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dc.contributor.authorKohl, Paul A.
dc.contributor.authorSpencer, Todd
dc.contributor.authorOsborn, Tyler
dc.date.accessioned2008-09-29T12:29:32Z
dc.date.available2008-09-29T12:29:32Z
dc.date.issued2008-09-09
dc.identifier.urihttp://hdl.handle.net/1853/25011
dc.descriptionPaul A. Kohl, Todd Spencer and Tyler Osborn from the School of Chemical and Biomolecular Engineering presented a lecture at the Nano@Tech Meeting on September 9, 2008 at 12 noon in room 102 of the MiRC building.en
dc.descriptionRuntime: 61:09 minutes
dc.description.abstractThe "off-chip" bandwidth is a major bottleneck causing system delays and limited throughput, especially in areas such as processor-to-memory bandwidth and processor-to-network. The ITRS cites off-chip signal bandwidth exceeding 60 GHz within 10 years. Organic substrates (i.e. chip packages or interposers) with flip-chip solder connections are the core of the first and second level of interconnect. Off-chip bandwidth is limited to several GHz due to frequency dependent attenuation, signal reflections, and crosstalk within the polymer dielectric, via structures, and I/O signal path transitions within the chip substrate and mother board. In this work, we have introduced advances in off-chip interconnect using air-isolated, coaxial links on substrates and boards to demonstrate ultra high-speed chip-to-chip and chip-to-network communications. New approaches have been found to fabricating high frequency I/O, air-and isolated coaxial links on the substrate. The materials, processes and electrical characteristics will be presented.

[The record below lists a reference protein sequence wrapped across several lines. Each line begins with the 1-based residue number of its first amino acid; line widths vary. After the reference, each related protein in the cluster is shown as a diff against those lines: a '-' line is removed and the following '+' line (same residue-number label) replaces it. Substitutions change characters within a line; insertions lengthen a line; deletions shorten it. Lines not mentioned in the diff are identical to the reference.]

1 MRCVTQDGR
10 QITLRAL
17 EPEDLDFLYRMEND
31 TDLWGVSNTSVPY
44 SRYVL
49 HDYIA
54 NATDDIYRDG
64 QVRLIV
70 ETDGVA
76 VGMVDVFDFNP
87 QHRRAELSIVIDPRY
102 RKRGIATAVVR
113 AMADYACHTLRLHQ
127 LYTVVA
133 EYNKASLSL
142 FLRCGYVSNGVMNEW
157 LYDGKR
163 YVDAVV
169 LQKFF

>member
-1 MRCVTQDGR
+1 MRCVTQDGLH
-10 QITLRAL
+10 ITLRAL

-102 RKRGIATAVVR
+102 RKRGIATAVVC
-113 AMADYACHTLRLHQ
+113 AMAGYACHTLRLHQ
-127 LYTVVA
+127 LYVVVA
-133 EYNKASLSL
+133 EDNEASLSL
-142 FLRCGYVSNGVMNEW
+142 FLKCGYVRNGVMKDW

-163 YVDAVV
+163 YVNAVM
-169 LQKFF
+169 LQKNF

dc.format.extent61:09 minutes
dc.language.isoen_USen
dc.publisherGeorgia Institute of Technologyen
dc.subjectNanotechnologyen
dc.subjectInterconnecten
dc.subjectMicroelectronicsen
dc.subjectOff-chip bandwidth
dc.titleHigh-Performance Chip-to-Chip Communications Using Advanced Materials and Structuresen
dc.title.alternativeIntegrated Circuits:The Problem with Wires (and Some Solutions)en
dc.typeLectureen
dc.typeVideo
dc.contributor.corporatenameGeorgia Institute of Technology. School of Chemical and Biomolecular Engineering


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